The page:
A similar problem holds for the famous Golden Rule. Love of the neighbor is important. But this does not mean you ought to give the neighbor anything he wants. Love without justice is blind. But justice without mercy is cruel.

A further problem occurs when compassion becomes intrusive. Sometimes we want companionship in our suffering. We cry better (and laugh better) in the company of friends. But sometimes, we simply want to be left alone.

Of course, compassionate people understand all of this. Truly compassionate people have a knack for knowing what is needed. They hold us when we need to cry. They offer laughter when the time is right. They leave us alone when we need solitude. And they try to connect justice and mercy in a world where suffering is common.

Ethics and Economics: The Value of Value

Fresno Bee, March 14, 2021

What is anything really worth? Numbers flash across our screens. But real value remains elusive.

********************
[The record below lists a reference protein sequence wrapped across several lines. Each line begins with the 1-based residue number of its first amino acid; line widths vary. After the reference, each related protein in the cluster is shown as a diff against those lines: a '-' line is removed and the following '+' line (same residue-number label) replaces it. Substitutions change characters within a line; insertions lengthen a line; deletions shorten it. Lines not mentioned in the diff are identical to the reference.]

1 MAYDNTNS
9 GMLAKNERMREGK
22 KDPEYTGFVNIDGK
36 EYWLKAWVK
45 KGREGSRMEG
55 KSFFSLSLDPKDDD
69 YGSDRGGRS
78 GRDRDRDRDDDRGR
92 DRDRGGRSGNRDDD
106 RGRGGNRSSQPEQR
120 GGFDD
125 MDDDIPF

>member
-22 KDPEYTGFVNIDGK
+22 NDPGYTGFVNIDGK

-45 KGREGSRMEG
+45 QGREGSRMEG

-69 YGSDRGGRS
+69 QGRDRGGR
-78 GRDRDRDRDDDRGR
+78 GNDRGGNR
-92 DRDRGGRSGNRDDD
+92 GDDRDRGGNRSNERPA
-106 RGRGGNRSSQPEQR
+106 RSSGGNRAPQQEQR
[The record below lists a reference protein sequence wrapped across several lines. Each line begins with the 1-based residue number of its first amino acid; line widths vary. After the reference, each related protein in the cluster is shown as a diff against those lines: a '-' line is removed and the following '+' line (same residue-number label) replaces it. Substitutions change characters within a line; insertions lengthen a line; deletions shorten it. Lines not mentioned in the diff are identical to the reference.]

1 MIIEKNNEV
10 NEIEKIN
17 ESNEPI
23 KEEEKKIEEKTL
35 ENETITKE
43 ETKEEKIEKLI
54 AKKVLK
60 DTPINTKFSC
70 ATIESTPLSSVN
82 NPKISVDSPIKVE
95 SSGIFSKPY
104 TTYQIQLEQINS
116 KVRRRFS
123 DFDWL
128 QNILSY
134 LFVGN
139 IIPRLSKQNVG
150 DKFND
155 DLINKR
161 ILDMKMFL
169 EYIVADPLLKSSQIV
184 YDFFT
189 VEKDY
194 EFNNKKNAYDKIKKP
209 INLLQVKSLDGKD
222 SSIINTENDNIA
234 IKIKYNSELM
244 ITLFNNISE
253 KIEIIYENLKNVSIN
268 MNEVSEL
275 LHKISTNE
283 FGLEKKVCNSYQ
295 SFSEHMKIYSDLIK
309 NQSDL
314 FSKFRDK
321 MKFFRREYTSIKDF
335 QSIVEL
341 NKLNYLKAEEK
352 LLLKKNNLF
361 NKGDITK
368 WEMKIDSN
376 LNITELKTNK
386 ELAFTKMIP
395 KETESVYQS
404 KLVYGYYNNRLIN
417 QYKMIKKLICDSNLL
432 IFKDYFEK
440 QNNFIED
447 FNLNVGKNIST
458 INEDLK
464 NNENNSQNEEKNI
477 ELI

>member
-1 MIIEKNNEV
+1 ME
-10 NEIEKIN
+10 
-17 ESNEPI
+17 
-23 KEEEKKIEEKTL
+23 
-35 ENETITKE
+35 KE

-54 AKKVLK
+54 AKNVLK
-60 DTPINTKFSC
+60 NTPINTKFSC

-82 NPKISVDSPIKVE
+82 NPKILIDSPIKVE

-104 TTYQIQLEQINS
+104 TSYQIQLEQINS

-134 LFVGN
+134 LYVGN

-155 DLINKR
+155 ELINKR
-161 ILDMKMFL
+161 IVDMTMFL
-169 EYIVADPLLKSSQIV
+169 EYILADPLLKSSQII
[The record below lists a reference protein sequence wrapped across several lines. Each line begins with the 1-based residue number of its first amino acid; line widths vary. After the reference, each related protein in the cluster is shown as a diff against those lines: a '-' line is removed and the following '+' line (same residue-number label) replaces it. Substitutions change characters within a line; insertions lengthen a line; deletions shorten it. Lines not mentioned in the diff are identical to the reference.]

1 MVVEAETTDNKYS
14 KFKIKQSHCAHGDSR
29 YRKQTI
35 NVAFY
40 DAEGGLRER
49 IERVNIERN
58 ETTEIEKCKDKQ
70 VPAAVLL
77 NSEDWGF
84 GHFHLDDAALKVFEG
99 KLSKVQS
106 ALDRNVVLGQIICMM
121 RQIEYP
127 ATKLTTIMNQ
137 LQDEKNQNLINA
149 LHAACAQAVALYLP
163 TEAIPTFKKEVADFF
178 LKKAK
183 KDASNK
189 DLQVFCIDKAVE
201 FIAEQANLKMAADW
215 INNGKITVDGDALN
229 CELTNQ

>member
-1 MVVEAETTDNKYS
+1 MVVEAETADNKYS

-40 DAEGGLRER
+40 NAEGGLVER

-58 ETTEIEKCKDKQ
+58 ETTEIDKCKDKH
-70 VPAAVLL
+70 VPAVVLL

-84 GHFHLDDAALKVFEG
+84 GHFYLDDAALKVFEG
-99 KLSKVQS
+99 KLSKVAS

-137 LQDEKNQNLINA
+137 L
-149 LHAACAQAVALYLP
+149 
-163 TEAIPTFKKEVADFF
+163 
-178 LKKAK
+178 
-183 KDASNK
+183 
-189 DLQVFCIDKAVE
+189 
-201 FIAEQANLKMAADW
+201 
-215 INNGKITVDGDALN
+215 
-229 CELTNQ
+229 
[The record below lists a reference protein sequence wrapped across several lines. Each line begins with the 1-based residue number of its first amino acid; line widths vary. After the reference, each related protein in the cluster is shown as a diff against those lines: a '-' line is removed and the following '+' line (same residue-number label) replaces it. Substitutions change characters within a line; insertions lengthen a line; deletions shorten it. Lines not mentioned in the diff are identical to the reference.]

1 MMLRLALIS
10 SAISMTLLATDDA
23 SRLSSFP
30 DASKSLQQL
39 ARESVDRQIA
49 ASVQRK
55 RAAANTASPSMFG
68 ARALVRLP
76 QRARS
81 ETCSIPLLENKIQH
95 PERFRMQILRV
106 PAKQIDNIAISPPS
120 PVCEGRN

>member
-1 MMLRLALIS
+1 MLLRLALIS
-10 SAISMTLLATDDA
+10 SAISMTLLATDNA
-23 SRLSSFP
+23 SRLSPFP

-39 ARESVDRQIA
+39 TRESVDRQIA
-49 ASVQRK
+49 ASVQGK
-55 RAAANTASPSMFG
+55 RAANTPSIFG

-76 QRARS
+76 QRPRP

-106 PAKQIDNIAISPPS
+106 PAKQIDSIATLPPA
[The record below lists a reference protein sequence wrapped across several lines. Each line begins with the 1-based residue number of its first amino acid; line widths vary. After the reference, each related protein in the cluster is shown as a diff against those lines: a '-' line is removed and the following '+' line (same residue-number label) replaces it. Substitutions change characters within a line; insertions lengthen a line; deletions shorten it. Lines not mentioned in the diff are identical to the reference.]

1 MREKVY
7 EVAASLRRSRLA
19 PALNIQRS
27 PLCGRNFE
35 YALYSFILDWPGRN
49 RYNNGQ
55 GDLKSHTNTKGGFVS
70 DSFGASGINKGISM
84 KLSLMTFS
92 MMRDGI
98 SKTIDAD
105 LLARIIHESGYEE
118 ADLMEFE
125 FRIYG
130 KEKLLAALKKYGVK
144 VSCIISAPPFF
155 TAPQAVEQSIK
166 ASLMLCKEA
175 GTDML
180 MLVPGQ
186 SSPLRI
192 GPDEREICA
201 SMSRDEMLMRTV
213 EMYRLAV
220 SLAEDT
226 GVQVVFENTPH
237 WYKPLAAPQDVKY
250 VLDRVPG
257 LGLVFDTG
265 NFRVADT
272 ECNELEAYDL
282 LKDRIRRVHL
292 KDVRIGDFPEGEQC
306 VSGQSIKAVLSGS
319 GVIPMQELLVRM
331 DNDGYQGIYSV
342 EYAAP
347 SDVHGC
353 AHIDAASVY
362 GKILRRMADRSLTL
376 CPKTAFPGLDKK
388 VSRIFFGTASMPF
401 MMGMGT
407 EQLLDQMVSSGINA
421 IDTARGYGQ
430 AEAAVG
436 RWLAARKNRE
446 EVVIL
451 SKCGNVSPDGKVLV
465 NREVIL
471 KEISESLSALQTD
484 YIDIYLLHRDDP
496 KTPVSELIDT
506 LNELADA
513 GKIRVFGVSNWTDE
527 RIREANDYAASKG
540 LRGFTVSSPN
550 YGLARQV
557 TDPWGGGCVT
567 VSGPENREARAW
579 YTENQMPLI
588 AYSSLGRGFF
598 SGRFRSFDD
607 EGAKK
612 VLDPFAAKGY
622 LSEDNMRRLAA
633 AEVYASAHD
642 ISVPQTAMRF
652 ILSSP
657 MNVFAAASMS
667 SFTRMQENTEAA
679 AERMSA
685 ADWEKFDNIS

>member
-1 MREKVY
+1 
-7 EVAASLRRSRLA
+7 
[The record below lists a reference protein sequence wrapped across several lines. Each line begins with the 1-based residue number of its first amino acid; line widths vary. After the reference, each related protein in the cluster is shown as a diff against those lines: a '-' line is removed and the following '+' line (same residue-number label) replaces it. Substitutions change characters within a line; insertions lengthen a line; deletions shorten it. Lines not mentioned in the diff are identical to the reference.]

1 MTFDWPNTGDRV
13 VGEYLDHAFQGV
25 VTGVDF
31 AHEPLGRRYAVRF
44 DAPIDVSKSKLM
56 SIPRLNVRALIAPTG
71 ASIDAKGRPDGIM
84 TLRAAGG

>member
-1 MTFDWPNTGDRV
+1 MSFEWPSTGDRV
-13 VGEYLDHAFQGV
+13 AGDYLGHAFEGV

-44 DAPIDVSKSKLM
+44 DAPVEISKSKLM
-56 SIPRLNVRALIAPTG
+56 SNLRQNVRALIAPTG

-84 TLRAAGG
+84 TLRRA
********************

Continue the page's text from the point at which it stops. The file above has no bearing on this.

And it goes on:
A new round of COVID relief is coming to individuals making less than $75,000. Some argue this is too generous. Others say it is not enough. Meanwhile, Wall Street valuations baffle and confuse. GameStop has bounced around. Bitcoin’s total market value surpassed $1 trillion this week. But Bitcoin is an enigma, seemingly built on the thin air of cyberspace.

What is the intrinsic value of things? Value is often measured in terms of labor. But labor is not all equal. How much is a man — or a mayor — worth? We learned recently that the mayor of Fresno makes over $400,000 a year when his salary is combined with his retirement income. Is that enough or too much? And how about the minimum wage, should it be $15/hour? Some talk about a living wage. But there is a difference between merely living and living well.